I’ve been rolling past videos on Facebook and Twitter for a while now, wondering why social media is so fascinated by puppies being saved from floods, babies hearing for the first time and grandmothers who have something sassy and wise to say about body acceptance. And, recently, I’ve come to realize what is going on.
Whether it seems like it or not, we are entering a new age of empathy. Our nervous systems, once self-contained and controlled, have expanded on essentially a global scale and every twitch on some distant shore is felt in the grey matter between our eyes. Although the internet is generally known as a cesspool of trolls and racism, it is also a way to connection to billions of people. On the internet you can find others like you and others who like you. On the internet you can talk to amazing artists as if you were friends and they talk back. On the internet no one knows you’re a dog — and if they knew, they’d send an MP3 of a special ultrasonic whistle just for you.
Last week I addressed the fact that, on the surface, the internet isn’t much fun. It’s full of anonymous trolls and angry rhetoric and the most inane ideas quickly gain a cult following thanks to exponentially growing Twitter accounts. In short, the internet sucks.
But even in my grumpy state I notice I tear up at nice things in the news. I tear up at people talking forcefully about politics. I tear up at school shootings and refugee crises and little girls who get 3D-printed arms. I’m not ashamed of this fact, but I was confused by it. Why was my nervous system so jacked up that everything had a real effect on me? What was going on?
The internet is an emotion-generation machine. It sends a torrent of things at us, good and bad, and the hivemind bubbles the good things to the surface and buries the bad. This isn’t always the case, to be clear, but, most recently, I think the hivemind of social media is reacting to negative stimuli and building up defenses. I think the internet, as a whole, is trying to show us we’re not all bad.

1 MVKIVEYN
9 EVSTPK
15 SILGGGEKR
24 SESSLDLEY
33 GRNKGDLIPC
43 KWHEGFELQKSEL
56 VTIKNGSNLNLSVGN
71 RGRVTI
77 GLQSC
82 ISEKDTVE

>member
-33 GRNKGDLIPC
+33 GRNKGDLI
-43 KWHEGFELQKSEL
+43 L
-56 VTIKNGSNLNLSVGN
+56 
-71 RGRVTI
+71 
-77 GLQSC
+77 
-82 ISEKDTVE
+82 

Before we start talking about SkyNet, perhaps there’s a biological answer to this odd behavior. First, we know that our brains are changed by internet use. A study published in 2011 showed us that “internet savvy middle-aged and older adults showed dramatically greater brain activity when searching online compared with age-matched ‘internet-naïve’ volunteers.”
“When these older naïve volunteers started searching online for an hour a day, after only one week their frontal lobe neural circuits showed significant activity increases during internet searching,” wrote the researchers. “Brains of any age seem sensitive and reactive to exposure to technology.”
Further, another study found that “going online had little impact upon empathy and improved face-to-face communication.” In other words, the internet doesn’t rot your brain and can make it better.
In the market of ideas, hate rarely wins. The best books, the books that stay with us, are tinged with both comedy and sorrow, humor and anger. We remember things that make us feel. The internet, in its petulant and infantile glory, is slowly moving toward that ideal.
I want to think that humanity is getting better. This is objectively true. Our access to 24/7 media blows war and unrest all out of proportion to its real effects and we worry far too much about things that will never touch us. We live in constant fear of a world that has, in the words of futurist Ben Hammersley, become overrun with cafes, coffee and croissants. Ask any Digital Nomad: You can interchangeably move from one country to the next and feel, if not at home, then safe enough to venture out for a soft drink.
In the end, this new era of empathy might be a mirage, a calm before the dystopian storm. Or it could be a signpost aiming us forward, unto higher heights and better worlds. The answer is within us and how we choose to react in this moment. We are the ones who take the darkened hill and shout “Excelsior.” The internet is the lantern in our hands.